Full respect to ‘cultural ambassador’ Akira Toriyama for spreading Chinese culture overseas through his manga
Published: Mar 11, 2024 02:25 AM
Photo: Screenshot from website

Photo: Screenshot from twitter

In the Year of the Dragon, Akira Toriyama, the influential Japanese creator of global hit manga Dragon Ball, has died. Many Chinese fans paid tribute to the late artist by purchasing Dragon Ball collections as well as its anime garage kits on China's e-commerce platforms.  

As someone from the Post-1990 Generation, Dragon Ball, together with other Japanese manga such as Slam Dunk and Detective Conan, was my great soulmate and companion during my childhood and puberty, a time when China introduced a lot of high quality Japanese manga and anime, leading to the Japanese mega-wave in the Chinese mainland. However, Dragon Ball is much more accepted among Chinese die-hard comic book lovers, as it drew inspiration from Journey to the West, one of the greatest classic Chinese novels. 

For example, the name of the protagonist Son Goku is the Japanese pronunciation of Sun Wukong, the Monkey King in Journey to the West, while many of his tools are the same as those used by the Monkey King, such as his extendable staff and the cloud upon which he rides.

It can be said that Dragon Ball is a work that integrates various elements of Chinese culture. Toriyama chose Son Goku from Journey to the West as the hero, and adapted some of the images commonly seen in Hong Kong films into the images of warriors and masters in anime. In addition, he also gave Goku the personality of his idol Jackie Chan while revolving the plot around "collecting seven dragon balls." 

With the global spread of Japanese manga in the 1980s, Dragon Ball was also adapted into an anime that has been dubbed in numerous languages, including Chinese. The "Japanese Sun Wukong" teenage growth story captivated the hearts of generations of manga-loving teens and adults, and influenced generations of manga artists and cartoonists all over the world. 

Even now, the Dragon Ball universe remains one of Japan's most successful global hits. Toriyama has become a source of inspiration to many renowned Japanese manga artists, such as Masashi Kishimoto, the creator of the popular series Naruto, and Eiichiro Oda, the creator of one of the best-selling mangas One Piece.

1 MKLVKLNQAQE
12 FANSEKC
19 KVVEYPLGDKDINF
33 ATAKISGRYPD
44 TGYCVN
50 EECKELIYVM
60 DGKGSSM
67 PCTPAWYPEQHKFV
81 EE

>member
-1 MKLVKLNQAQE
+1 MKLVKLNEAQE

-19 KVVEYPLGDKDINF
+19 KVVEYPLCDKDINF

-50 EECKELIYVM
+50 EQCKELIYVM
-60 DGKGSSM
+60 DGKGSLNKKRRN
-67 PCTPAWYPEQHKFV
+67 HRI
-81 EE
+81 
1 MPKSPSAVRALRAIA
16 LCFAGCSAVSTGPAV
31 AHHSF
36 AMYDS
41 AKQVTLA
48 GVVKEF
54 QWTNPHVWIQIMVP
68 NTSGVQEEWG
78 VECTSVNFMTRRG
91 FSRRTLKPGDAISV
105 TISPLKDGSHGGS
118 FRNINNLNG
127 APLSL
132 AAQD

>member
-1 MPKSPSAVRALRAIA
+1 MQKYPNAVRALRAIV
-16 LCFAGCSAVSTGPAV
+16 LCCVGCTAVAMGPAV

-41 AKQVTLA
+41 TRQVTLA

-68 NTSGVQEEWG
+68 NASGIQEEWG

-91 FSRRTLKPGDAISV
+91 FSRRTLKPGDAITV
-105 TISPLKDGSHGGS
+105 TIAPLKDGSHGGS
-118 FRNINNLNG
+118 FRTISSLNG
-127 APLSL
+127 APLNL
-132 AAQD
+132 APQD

Chinese netizens mourned Toriyama partly because he was a respected "cultural ambassador" between China and Japan who injected new validity into fine Chinese literature and made it come alive. He helped to introduce the traditional Chinese culture overseas under the big influence of Dragon Ball.

Fine culture needs to stay fresh by advancing with the times. Just as US superhero comics are constantly overturning worldviews and reshaping timelines, there must also be new characters and juvenile versions of classic characters from time to time. 

The Son Goku in Dragon Ball not only inherited the traditional Chinese cultural elements of the original Monkey King, but also has a full sense of modernity and a unique Japanese style. In this comic book, Son Goku is not a monkey, but a powerful fighting force and an adventurous teenager. But he also shared with the Monkey King indomitable and courageous personality traits, which have inspired and enlighten many readers.

In addition, Toriyama, as a Japanese artist, made a lot of achievements in promoting cultural exchanges between China and Japan. Hong Kong filmmaker Stephen Chow posted a tribute to Toriyama on social media, with a picture of the poster that Toriyama drew for the release of Stephen Chow's film Journey to the West: Conquering the Demons.

Art knows no borders. Officials including China's Foreign Ministry spokesperson, French President Emmanuel Macron and Foreign Ministry of El Salvador expressed  deep condolences over the passing of Toriyama. 

This is an expression of our respect and appreciation for fine art, and also conducive to promoting more people of vision to actively participate in friendly cultural exchanges

In the current "pan-entertainment" era, we need to call for more literary and artistic works with deep spiritual cores that can reflect the aspirations of the vast majority of people. 

Toriyama is no longer with us, but his work and spirit will always be with us. 

The author is a reporter with the Global Times.